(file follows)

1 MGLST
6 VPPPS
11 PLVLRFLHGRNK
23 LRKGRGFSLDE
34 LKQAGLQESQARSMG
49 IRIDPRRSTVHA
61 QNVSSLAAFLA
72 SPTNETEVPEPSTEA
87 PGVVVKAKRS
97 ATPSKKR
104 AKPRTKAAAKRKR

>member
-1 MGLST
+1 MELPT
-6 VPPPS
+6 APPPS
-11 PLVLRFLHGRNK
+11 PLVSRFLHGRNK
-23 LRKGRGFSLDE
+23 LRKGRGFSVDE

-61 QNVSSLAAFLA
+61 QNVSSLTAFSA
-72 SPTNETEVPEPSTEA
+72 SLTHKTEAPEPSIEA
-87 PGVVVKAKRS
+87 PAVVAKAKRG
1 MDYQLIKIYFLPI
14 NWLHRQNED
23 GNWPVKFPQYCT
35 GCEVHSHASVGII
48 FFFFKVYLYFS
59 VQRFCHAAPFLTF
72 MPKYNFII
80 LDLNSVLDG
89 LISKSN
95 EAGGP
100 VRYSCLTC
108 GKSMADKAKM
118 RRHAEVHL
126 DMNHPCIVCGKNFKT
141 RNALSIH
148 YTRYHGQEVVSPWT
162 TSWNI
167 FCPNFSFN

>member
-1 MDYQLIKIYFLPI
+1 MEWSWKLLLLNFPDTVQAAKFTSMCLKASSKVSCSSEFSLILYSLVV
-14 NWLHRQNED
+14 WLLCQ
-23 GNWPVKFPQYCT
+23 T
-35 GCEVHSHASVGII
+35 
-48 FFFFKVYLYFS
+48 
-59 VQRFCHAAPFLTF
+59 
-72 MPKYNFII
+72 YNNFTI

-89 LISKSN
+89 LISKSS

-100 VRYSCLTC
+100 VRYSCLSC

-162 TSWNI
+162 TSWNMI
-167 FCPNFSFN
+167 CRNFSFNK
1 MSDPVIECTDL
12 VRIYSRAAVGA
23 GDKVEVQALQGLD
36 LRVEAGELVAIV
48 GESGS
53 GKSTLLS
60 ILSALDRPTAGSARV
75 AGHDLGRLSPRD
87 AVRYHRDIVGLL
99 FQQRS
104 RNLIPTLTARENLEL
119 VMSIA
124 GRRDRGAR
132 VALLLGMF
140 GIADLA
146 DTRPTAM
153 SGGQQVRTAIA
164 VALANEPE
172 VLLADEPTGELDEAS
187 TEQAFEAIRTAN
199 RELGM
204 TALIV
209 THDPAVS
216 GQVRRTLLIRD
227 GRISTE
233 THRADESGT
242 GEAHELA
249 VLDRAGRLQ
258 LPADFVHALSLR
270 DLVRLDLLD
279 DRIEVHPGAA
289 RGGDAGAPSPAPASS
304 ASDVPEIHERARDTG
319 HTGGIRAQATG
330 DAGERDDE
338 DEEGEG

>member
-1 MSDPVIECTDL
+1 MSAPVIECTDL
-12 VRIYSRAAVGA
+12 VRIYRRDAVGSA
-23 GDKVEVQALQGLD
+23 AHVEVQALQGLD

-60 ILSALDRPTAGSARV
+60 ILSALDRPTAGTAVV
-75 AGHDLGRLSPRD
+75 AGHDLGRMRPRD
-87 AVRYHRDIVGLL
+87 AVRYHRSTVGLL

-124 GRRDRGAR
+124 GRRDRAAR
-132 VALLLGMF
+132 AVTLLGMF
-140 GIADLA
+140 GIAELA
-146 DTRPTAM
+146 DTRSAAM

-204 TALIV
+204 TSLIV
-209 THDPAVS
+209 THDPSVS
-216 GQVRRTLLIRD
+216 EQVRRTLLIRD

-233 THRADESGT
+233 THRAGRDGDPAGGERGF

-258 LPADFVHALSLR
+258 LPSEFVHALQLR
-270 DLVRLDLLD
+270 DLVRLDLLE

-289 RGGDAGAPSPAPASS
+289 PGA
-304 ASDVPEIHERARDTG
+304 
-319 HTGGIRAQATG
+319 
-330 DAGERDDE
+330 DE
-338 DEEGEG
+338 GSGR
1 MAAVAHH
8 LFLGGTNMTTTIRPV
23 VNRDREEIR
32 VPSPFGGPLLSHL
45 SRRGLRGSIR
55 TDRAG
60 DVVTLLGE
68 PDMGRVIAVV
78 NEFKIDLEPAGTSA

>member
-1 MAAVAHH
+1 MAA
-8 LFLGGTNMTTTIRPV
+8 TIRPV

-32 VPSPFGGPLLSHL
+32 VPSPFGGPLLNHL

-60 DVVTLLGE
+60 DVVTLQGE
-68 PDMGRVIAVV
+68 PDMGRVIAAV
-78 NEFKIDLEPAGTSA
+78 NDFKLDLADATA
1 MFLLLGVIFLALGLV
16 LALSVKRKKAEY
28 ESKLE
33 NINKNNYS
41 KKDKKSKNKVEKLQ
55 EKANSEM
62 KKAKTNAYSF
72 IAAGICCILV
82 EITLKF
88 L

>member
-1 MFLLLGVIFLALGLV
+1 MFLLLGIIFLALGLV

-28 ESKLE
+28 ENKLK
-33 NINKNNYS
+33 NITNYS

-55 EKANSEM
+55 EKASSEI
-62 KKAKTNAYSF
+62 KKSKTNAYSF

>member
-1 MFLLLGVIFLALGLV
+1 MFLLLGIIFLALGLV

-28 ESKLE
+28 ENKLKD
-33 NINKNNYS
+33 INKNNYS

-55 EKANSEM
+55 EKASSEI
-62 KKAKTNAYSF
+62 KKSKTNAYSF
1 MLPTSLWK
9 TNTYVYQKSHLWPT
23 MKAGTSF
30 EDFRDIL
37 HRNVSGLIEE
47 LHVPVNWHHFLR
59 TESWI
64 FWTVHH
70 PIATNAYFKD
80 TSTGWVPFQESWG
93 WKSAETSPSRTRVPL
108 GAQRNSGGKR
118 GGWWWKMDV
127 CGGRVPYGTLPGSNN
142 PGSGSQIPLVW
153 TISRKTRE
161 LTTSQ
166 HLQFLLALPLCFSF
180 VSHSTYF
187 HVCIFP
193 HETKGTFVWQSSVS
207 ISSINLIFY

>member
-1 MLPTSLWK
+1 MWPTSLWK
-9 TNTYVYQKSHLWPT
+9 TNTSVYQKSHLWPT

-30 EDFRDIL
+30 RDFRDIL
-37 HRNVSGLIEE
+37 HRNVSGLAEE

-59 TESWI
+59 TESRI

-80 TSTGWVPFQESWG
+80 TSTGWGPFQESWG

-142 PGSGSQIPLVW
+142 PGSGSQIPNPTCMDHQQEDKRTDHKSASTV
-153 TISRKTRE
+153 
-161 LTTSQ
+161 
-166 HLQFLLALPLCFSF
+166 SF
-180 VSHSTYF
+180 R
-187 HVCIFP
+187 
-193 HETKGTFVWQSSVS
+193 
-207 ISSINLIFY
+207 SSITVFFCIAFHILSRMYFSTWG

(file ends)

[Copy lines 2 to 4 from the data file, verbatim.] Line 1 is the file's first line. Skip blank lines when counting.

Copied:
6 VPPPS
11 PLVLRFLHGRNK
23 LRKGRGFSLDE